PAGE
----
$ example_array+=(data3 data4)
$ echo “${example_array[@]}”
data1 data2 data3 data4


If you’re working with an associative array, you must specify the associated keys to add elements:

$ declare -A example_array

# Adding one element
$ example_array[key1]=”data1″

# Adding multiple elements
$ example_array+=([key2]=data2 [key3]=data3)


Removing Elements from Arrays

Deleting elements from arrays requires you to know the index or key depending on the type of array in question. You can use the unset command to remove the elements, like so:

$ example_array=(data1 data2 data3)
$ unset example_array[1]
$ echo ${example_array[@]}
data1 data3

In the example above, we create an array with three elements, “data1,” “data2,” and “data3.” Next, we remove “data2” from the array using unset and referencing its index in the array. 

Indexed arrays start from index 0; therefore, it is clear that the index of “data2” is 1. Checking the indexes of the array after removing “data2” reveals that index 1 is now missing:

$ echo ${!my_array[@]}
0 2


The unset command also works on associative arrays:

$ declare -A example_array
$ example_array+=([key1]=data1 [key2]=data2)
$ unset my_array[key1]
$ echo ${my_array[@]}

In this example, the value referenced by “key1” is deleted, which leaves only data2 in the array.

If you need to delete an entire array, the process does not get more complicated, but just the opposite. All you have to do is pass the array’s name to unset as a parameter. There is no need to indicate any keys or indexes.

$ unset example_array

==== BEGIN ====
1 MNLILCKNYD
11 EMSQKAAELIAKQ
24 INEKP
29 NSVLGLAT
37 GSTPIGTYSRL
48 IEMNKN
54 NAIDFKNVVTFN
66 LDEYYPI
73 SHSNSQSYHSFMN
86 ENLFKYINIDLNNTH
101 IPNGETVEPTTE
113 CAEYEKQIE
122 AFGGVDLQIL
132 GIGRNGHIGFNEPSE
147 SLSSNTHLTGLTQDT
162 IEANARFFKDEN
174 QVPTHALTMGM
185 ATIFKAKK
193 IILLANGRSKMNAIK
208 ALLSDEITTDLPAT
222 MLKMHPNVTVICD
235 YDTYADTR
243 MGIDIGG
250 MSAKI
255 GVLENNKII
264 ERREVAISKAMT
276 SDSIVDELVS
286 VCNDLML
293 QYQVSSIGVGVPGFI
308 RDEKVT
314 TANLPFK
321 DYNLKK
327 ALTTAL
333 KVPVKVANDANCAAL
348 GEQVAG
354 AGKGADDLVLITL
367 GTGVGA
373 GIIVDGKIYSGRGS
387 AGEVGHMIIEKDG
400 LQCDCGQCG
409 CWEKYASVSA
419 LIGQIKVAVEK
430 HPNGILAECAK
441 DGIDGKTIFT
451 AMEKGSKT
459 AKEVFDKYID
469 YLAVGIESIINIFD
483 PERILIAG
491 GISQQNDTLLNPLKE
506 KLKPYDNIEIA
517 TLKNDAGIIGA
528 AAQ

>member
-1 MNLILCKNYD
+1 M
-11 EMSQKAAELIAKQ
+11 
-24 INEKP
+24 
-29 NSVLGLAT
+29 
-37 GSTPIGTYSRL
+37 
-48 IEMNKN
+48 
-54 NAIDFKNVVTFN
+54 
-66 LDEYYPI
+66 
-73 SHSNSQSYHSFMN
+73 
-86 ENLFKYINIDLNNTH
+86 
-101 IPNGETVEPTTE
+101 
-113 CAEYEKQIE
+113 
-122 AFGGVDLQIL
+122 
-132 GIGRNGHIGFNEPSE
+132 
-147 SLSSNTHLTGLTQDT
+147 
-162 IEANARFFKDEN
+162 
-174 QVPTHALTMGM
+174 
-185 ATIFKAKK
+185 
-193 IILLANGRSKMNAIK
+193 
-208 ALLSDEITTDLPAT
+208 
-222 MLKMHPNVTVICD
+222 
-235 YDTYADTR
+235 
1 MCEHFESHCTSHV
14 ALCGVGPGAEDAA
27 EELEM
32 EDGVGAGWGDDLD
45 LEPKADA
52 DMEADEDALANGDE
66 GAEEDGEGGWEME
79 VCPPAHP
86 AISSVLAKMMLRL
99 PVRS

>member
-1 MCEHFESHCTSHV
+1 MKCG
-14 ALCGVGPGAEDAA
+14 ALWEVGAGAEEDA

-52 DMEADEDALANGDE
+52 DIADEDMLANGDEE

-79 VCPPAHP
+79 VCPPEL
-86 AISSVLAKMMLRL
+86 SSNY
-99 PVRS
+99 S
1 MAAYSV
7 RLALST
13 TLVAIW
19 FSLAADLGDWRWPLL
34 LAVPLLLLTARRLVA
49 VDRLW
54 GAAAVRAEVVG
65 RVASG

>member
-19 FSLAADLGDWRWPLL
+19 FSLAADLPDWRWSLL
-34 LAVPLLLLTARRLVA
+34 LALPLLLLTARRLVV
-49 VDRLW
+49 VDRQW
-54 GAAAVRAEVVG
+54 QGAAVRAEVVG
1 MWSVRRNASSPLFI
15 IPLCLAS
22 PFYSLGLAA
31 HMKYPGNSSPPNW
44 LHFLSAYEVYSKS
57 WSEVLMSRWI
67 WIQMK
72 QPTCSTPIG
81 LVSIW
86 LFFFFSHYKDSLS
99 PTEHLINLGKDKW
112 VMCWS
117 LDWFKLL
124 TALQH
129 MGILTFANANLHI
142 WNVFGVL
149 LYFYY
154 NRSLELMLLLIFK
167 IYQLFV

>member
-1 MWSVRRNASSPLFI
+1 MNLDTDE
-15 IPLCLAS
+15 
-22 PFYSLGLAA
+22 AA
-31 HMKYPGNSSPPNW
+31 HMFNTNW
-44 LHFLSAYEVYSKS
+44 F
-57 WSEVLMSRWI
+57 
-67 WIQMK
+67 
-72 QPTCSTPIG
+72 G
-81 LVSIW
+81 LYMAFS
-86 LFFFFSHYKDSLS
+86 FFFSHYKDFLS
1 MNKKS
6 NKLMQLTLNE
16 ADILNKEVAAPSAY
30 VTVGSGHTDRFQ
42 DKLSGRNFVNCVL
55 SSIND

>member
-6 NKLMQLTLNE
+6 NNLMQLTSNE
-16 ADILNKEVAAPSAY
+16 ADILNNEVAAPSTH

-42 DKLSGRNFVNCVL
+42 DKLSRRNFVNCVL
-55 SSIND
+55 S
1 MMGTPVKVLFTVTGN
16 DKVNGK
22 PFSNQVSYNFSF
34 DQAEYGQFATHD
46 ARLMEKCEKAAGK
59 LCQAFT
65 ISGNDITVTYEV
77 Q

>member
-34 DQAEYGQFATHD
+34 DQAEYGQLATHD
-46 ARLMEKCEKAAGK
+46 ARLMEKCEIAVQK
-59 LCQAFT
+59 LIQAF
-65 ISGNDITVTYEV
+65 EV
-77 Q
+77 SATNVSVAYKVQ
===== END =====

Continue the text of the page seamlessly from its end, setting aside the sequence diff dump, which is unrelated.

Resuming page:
$ echo ${!example_array[@]}

In this example, attempting to print the array’s contents after deleting it returns an empty result.

Examples of Bash Arrays

Finding practical examples of Bash arrays can be challenging. While there is no shortage of scripts, they typically do not do much on your machine and tend to be used to solve math problems of different kinds. 

For instance, you may find an example of a Bash array calculating mathematical series, but this is one of the more interesting examples. 

The reason behind this lack of examples is the complex structures of the arrays. Most of the practical uses of Bash arrays are likely implemented on your machine already – but on a lower level using C language. One nice example of this is the “history” command that comes built into Bash.

If you’re interested in how that command works, navigate the Bash source tree to find the “built-ins” directory and explore “fc.def.” It is processed when the built-in features are compiled.

Since not every Linux shell supports Bash arrays, the lack of compatibility also contributes to the lack of examples.

Here is an example of an ISP using Bash arrays to distribute Apache server config files to the web farm’s hosts:


if [ $(whoami) != ‘root’ ]; then